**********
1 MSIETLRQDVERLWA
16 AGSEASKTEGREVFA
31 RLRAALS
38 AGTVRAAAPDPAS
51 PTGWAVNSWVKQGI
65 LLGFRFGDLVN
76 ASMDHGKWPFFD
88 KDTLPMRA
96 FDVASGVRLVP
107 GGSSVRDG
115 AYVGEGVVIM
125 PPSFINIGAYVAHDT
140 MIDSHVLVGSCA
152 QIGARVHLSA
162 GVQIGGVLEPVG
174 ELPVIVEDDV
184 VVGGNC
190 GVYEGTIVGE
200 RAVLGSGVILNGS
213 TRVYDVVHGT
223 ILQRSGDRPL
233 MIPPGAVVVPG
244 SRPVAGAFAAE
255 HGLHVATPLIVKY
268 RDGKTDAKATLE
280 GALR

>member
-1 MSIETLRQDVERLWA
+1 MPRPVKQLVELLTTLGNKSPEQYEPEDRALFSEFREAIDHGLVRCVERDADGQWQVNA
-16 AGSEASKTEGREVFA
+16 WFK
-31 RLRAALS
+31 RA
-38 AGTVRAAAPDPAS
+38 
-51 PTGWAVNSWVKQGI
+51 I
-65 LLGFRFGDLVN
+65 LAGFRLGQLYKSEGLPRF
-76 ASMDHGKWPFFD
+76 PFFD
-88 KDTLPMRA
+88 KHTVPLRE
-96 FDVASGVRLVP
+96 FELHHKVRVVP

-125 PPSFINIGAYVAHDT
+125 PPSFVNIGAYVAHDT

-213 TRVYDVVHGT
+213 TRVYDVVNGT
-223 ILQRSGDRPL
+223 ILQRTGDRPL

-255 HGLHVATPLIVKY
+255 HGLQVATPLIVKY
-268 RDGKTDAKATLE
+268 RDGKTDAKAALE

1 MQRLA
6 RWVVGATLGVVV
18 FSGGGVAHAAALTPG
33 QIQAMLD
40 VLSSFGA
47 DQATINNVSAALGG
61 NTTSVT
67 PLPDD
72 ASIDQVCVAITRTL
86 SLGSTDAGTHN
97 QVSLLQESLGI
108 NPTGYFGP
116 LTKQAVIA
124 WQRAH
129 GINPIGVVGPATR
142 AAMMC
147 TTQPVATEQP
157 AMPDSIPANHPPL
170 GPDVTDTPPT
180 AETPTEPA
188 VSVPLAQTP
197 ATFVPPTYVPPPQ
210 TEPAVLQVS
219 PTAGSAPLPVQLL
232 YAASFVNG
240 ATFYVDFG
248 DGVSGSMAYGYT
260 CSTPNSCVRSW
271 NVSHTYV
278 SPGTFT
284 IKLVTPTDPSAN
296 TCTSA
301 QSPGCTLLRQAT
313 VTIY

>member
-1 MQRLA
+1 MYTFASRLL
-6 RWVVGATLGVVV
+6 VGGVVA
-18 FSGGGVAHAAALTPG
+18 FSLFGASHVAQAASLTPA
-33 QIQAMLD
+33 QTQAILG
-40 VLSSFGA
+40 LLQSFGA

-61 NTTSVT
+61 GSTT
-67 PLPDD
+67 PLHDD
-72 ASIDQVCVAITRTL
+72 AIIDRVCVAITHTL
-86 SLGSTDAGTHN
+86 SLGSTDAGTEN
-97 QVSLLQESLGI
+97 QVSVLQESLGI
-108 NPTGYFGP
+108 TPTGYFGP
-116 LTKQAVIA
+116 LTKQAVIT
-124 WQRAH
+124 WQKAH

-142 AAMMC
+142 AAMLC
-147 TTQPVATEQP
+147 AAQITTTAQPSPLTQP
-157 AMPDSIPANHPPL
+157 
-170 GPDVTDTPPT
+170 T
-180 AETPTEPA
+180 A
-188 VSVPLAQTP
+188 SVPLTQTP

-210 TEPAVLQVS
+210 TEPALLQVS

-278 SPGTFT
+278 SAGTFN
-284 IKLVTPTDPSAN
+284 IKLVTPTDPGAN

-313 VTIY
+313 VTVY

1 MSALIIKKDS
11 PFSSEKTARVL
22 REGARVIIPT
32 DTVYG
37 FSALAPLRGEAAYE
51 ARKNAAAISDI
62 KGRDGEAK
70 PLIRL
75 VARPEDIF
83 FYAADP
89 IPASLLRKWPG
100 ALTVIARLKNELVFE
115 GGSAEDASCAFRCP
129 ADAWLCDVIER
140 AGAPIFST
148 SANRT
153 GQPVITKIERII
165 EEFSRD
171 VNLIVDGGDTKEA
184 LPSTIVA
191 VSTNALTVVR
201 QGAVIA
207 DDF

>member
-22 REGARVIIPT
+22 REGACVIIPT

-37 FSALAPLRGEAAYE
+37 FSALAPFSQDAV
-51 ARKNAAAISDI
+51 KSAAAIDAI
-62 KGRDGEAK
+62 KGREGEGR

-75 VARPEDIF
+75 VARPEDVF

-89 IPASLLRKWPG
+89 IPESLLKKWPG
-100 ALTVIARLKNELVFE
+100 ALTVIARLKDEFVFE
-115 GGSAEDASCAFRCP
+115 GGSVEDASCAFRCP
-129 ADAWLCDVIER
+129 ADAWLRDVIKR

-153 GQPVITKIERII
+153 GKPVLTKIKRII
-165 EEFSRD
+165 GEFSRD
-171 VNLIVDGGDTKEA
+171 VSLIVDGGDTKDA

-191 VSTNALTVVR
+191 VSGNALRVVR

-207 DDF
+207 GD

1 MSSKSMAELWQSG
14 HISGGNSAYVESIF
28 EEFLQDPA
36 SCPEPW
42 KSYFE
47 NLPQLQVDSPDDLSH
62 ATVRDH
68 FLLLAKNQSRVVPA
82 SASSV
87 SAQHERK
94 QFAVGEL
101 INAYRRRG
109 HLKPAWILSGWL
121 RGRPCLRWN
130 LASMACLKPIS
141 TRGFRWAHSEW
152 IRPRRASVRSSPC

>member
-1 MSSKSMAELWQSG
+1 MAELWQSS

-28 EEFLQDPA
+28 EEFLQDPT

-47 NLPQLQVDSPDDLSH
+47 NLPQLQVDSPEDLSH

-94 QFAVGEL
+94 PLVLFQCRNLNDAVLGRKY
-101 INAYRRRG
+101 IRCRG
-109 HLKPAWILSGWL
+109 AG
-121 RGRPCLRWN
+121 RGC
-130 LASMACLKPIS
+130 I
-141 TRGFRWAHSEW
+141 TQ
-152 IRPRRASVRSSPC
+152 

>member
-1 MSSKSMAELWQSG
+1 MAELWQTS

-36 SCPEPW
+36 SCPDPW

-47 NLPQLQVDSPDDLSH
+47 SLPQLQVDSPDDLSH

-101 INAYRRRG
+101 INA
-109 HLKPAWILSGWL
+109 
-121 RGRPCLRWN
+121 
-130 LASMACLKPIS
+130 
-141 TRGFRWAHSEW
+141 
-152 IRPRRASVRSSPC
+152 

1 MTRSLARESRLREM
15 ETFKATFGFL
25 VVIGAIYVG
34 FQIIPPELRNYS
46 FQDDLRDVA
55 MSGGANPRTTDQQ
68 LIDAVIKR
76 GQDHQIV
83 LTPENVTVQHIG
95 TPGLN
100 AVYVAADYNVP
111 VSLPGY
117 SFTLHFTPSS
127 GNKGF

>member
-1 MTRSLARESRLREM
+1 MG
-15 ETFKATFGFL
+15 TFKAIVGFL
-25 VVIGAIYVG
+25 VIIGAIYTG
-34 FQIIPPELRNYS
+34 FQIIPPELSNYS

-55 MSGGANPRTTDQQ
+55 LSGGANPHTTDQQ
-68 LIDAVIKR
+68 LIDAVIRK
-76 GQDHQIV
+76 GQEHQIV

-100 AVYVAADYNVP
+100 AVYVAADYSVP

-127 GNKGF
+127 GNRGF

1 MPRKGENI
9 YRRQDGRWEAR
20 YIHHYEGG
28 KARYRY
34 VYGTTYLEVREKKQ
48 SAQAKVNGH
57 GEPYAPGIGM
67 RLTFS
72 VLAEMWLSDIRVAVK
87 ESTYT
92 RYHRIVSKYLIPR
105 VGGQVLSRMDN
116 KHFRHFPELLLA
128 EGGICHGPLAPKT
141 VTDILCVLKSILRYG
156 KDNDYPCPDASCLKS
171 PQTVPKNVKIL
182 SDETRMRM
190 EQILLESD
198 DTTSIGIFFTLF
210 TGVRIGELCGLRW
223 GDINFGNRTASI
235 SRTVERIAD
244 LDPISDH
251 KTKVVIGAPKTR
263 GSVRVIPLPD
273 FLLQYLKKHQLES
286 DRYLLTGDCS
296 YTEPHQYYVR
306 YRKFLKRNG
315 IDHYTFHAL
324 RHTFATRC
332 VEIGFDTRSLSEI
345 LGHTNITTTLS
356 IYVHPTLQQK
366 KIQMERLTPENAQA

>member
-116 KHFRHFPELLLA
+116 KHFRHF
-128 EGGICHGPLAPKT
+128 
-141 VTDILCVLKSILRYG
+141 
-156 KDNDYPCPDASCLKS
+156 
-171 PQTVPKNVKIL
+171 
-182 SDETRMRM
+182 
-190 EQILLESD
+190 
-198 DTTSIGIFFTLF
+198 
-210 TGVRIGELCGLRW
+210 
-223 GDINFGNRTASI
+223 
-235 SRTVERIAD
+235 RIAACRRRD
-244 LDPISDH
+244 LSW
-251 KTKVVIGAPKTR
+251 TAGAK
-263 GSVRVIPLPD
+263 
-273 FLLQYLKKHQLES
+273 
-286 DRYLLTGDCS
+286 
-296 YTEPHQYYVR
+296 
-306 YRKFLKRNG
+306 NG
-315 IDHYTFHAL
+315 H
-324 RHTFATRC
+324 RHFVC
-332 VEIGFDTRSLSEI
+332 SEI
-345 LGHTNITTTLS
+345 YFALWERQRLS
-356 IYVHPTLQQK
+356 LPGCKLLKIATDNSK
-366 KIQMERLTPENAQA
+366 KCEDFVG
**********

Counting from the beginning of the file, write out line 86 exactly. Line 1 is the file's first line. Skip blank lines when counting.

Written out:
284 IKLVTPTDPSAN